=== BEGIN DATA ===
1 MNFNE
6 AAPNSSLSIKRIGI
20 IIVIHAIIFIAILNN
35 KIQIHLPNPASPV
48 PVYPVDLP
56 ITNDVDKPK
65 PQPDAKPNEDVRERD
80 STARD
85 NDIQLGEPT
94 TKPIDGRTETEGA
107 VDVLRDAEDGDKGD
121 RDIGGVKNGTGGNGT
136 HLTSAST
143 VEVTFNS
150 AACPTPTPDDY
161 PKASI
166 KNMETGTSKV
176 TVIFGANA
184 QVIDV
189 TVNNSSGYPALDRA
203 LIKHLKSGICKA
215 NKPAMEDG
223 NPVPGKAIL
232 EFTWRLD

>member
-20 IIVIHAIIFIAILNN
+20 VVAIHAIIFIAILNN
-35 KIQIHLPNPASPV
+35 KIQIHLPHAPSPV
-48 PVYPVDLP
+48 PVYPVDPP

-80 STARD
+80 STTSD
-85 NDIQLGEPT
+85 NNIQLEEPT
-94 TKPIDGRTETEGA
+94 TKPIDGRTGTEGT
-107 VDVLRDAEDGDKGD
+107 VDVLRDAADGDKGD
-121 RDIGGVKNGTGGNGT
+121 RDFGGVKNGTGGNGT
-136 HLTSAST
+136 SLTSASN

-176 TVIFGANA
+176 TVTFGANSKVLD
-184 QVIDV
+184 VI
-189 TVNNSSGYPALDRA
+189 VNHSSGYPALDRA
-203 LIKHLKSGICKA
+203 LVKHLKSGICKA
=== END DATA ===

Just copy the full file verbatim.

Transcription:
1 MNFNE
6 AAPNSSLSIKRIGI
20 IIVIHAIIFIAILNN
35 KIQIHLPNPASPV
48 PVYPVDLP
56 ITNDVDKPK
65 PQPDAKPNEDVRERD
80 STARD
85 NDIQLGEPT
94 TKPIDGRTETEGA
107 VDVLRDAEDGDKGD
121 RDIGGVKNGTGGNGT
136 HLTSAST
143 VEVTFNS
150 AACPTPTPDDY
161 PKASI
166 KNMETGTSKV
176 TVIFGANA
184 QVIDV
189 TVNNSSGYPALDRA
203 LIKHLKSGICKA
215 NKPAMEDG
223 NPVPGKAIL
232 EFTWRLD

>member
-20 IIVIHAIIFIAILNN
+20 VVAIHAIIFIAILNN
-35 KIQIHLPNPASPV
+35 KIQIHLPHAPSPV
-48 PVYPVDLP
+48 PVYPVDPP

-80 STARD
+80 STTSD
-85 NDIQLGEPT
+85 NNIQLEEPT
-94 TKPIDGRTETEGA
+94 TKPIDGRTGTEGT
-107 VDVLRDAEDGDKGD
+107 VDVLRDAADGDKGD
-121 RDIGGVKNGTGGNGT
+121 RDFGGVKNGTGGNGT
-136 HLTSAST
+136 SLTSASN

-176 TVIFGANA
+176 TVTFGANSKVLD
-184 QVIDV
+184 VI
-189 TVNNSSGYPALDRA
+189 VNHSSGYPALDRA
-203 LIKHLKSGICKA
+203 LVKHLKSGICKA